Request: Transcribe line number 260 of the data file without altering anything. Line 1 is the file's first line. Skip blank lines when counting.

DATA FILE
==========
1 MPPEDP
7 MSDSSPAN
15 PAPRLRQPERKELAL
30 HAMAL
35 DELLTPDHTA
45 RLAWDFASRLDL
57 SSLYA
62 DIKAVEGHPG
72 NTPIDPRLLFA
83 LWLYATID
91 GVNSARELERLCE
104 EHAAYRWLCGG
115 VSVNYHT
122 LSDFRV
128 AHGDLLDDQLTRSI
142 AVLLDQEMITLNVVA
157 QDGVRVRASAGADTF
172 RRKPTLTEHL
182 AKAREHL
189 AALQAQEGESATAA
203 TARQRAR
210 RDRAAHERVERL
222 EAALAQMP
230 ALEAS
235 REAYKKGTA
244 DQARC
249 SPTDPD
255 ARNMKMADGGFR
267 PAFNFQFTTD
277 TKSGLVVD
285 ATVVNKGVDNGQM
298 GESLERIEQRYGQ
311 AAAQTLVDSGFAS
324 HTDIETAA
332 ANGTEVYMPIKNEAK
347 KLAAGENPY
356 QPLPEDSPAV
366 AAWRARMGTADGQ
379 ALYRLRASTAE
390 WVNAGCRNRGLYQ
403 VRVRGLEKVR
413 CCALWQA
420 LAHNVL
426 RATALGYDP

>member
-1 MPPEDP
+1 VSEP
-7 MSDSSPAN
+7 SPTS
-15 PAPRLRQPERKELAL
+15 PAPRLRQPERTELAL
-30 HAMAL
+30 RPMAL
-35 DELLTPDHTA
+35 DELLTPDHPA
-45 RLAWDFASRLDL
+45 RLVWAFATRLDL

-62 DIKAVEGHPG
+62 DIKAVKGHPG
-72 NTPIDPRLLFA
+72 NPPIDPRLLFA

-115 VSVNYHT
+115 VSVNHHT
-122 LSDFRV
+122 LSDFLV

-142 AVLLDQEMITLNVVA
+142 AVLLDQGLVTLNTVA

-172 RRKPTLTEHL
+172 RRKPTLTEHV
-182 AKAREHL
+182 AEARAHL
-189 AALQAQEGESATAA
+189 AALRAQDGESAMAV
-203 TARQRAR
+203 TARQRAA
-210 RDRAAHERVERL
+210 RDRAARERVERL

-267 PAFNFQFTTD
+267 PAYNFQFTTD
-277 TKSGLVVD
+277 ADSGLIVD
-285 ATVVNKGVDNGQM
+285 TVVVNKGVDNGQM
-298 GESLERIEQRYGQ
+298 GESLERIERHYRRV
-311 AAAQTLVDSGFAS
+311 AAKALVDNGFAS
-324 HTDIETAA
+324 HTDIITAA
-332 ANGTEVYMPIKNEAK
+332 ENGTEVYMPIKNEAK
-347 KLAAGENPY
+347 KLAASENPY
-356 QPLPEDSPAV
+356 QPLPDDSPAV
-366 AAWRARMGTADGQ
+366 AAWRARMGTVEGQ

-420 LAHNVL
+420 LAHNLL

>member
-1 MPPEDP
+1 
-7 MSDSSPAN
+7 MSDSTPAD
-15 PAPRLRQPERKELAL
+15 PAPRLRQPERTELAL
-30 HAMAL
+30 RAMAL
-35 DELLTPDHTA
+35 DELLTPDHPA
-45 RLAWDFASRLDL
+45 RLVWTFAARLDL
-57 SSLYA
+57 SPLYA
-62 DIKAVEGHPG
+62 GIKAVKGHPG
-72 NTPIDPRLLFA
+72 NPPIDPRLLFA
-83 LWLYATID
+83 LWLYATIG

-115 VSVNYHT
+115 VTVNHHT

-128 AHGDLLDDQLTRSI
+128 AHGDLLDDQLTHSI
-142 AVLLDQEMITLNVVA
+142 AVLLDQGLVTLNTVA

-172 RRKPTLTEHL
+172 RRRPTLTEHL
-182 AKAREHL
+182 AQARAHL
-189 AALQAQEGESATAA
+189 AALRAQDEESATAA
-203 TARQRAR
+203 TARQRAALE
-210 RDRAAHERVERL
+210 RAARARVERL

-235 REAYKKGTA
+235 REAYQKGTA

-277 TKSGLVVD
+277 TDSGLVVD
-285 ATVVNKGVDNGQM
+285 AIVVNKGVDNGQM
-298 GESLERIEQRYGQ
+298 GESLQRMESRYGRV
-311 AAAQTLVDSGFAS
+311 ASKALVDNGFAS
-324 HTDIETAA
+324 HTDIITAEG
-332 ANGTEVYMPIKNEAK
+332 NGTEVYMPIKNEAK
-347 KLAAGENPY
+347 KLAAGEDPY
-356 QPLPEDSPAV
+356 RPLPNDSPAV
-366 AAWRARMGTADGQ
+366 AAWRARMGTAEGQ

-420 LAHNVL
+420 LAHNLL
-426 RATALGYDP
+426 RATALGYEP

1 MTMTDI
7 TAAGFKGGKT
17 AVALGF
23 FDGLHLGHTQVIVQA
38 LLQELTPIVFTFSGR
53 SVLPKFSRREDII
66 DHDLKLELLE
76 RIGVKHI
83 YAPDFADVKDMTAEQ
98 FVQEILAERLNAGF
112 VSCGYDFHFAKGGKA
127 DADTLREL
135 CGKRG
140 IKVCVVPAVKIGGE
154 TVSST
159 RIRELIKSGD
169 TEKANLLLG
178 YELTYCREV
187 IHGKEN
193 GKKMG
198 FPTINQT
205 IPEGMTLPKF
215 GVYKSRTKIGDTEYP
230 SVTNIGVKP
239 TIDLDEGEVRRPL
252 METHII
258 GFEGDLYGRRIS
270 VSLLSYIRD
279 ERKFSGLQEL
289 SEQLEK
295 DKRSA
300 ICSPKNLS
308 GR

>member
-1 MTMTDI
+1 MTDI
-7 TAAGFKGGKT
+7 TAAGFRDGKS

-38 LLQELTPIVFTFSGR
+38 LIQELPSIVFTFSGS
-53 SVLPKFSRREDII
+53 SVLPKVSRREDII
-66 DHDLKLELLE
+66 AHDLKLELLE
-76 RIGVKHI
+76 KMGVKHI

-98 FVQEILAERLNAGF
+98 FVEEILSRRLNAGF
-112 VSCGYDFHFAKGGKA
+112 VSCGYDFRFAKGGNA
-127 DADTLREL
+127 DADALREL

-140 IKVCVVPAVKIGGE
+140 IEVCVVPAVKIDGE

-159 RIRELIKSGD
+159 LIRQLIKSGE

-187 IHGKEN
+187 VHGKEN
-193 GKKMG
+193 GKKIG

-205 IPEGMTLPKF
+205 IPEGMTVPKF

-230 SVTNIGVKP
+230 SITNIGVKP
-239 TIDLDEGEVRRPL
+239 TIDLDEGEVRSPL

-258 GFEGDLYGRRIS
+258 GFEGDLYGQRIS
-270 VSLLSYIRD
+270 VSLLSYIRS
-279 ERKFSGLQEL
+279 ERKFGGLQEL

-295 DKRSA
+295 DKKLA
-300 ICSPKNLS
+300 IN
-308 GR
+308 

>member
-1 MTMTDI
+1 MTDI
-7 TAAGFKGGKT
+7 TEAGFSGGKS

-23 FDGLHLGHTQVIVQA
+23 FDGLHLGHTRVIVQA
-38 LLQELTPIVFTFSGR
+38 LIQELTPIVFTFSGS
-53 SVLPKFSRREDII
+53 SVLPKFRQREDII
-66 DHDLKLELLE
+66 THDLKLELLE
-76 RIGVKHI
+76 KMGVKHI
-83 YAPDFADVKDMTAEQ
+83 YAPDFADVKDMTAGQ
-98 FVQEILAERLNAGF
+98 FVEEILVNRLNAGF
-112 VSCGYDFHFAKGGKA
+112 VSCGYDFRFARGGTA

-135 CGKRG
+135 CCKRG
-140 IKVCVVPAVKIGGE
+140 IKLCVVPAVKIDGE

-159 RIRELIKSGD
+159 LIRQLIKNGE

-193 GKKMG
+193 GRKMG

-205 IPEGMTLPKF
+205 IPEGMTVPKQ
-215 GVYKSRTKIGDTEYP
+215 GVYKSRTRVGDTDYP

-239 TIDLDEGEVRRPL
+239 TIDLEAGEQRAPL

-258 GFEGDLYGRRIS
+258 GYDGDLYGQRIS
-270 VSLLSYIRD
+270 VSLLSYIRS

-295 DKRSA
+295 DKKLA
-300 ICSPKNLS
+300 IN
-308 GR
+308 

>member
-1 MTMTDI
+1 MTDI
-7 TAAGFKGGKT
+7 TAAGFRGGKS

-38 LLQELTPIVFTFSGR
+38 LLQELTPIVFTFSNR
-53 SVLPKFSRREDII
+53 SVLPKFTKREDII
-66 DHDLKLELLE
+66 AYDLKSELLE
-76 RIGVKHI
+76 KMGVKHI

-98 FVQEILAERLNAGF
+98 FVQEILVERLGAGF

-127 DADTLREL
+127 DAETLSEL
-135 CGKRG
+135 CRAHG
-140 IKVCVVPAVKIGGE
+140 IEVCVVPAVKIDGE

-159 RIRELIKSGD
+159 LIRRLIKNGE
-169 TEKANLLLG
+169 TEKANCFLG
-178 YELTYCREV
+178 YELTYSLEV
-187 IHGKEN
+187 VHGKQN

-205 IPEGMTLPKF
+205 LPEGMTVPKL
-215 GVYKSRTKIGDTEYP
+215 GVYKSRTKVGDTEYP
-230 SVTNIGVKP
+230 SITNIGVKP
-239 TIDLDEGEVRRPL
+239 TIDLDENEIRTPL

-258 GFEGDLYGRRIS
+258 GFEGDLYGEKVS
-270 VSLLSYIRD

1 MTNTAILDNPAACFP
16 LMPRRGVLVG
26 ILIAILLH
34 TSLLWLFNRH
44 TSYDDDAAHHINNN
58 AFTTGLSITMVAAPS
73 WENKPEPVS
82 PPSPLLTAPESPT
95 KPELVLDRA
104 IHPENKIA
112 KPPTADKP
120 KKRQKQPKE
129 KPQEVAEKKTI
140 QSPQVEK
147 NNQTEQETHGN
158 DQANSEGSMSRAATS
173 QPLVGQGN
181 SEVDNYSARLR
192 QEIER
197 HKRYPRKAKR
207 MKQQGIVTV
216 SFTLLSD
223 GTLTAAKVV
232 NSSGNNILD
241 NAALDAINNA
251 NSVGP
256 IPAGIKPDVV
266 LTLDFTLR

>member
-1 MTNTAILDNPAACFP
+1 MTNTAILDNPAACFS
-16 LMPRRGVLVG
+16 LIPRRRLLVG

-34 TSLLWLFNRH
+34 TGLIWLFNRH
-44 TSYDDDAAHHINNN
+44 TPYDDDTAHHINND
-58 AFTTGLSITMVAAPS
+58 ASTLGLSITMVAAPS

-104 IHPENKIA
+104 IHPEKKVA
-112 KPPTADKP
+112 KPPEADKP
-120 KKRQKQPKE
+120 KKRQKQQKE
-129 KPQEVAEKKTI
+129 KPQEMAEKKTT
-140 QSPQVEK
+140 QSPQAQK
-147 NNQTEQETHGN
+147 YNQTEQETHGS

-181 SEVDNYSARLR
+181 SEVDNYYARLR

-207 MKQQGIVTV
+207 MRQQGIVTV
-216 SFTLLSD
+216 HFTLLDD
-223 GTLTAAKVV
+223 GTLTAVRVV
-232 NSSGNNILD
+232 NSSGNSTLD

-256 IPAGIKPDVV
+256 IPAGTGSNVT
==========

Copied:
-135 CGKRG